Spain continues to enjoy stronger foreign and domestic demand for its olive oil, with new figures showing both are at record levels.

According to the latest data from Spain’s Information and Food Control Agency (AICA for its initials in Spanish), total sales for the first quarter of the season – more than half a million tons – and the sales last month are each all-time highs, though the figures for January are still provisional.

In that first quarter – October to January – Spain produced 1.24 million tons of olive oil while exporting about a third of that amount – 320,800 tons – and selling nearly 180,000 tons within the country. It has processed nearly 6.3 million tons of olives, with an average yield of 19.7 percent – 1.7 points up on last season but slightly lower than the previous one – and at the end of last month held stocks of over a million tons of olive oil.

The table olive harvest is also going well, with production to the end of January of about 563,000 tons, 15 percent higher than at the same time last season, but sales are down by nearly a tenth.

Italy buying more supplies from Spain

Rafael Sánchez de Puerta Díaz, chairman of the European Commission’s Advisory Group on Olives and Derived Products, told Olive Oil Times that factors in Spain’s strong sales this season include that world olive oil stocks were at very low levels at the end of the last season. Also, the harvests this season in some other exporter countries, such as Greece and Tunisia, are smaller. As a result, Italy is now sourcing more olive oil from Spain. Sánchez also said that Spanish companies are increasing their exports of bottled olive oil and that consumption of olive oil is rising in many countries, including Spain.


While a downward tendency in ex-mill prices for olive oil helped make the product more attractive, Sánchez said it was not an ideal situation for producers. “Prices are lower than they should be and there is no reason for them to be falling,” he said. However he predicts they will now stabilize after a drop earlier in the week.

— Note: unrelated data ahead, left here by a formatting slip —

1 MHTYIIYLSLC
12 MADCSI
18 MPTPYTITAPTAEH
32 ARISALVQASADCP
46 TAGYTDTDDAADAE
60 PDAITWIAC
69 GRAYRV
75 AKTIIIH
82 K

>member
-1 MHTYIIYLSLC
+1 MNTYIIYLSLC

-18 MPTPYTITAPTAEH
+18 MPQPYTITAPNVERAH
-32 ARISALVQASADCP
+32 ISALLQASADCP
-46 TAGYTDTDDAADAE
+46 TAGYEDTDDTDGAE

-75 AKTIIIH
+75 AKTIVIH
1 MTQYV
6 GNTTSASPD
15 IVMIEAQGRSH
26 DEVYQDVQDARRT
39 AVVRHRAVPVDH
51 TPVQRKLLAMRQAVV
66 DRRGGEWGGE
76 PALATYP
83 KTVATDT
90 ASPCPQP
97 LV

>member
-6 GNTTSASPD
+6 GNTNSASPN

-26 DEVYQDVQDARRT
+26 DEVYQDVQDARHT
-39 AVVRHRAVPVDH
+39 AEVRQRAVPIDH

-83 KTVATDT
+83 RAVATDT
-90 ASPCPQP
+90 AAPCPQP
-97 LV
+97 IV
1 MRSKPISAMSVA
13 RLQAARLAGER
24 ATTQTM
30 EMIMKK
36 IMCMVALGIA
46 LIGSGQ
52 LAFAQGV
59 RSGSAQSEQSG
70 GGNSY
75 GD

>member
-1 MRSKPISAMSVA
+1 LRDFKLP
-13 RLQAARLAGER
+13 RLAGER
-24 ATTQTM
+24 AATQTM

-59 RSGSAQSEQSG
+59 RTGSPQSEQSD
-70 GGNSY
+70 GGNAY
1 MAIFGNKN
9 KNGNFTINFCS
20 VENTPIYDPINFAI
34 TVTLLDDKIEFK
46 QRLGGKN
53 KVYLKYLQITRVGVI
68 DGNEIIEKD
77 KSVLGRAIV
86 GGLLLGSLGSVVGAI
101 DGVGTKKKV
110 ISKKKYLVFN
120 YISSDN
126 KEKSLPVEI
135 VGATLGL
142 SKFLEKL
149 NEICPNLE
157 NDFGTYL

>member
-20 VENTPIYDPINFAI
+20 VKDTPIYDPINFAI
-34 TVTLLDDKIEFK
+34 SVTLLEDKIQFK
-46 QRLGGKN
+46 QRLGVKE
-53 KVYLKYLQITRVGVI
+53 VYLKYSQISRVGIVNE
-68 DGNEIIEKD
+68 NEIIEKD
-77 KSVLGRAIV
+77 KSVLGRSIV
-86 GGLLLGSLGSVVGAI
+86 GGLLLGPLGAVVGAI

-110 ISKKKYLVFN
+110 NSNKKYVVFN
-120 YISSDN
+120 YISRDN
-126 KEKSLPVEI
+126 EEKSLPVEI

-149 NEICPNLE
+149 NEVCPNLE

According to the price observatory POOLred, the average ex-mill price for olive oil for the month to February 26 was €1.94/kg, compared to about €2.05/kg for the month to December 24.

“Both quantity and quality of oil will be good”

The Andalusian regional government’s official forecast for olive oil production in Spain this season is 1.6 million tons, but it won’t be known until late in March if that level is reached, Sánchez said. The harvest in Andalusia – which was forecast to alone produce 1.3 million tons – should almost be over by now but rain has prevented work, causing delays. The start of the harvest was very dry, however, which favored both the pace and quality of oil production. “There’s going to be a lot of oil, and very, very good oil,” he said.

Olive theft amounts up

The UPA farmer union said this week that the start of the ‘rebusca’ – the period in which olives which have not been harvested by tree owners may be collected by others – has been postponed a month, to the end of March, because the rain had delayed the harvest.

UPA-Jaén spokesman Luis Miguel Martínez also said that according to new figures from Spanish police, more than 120 thefts of olives have been reported there this season, covering a total of 245,000kg, of which 93,000kg have been recovered. Spanish News Today said that while the number of thefts is about the same as last year, the amounts reported as stolen are higher and there is a tendency for small thefts not to be reported, or even noticed.

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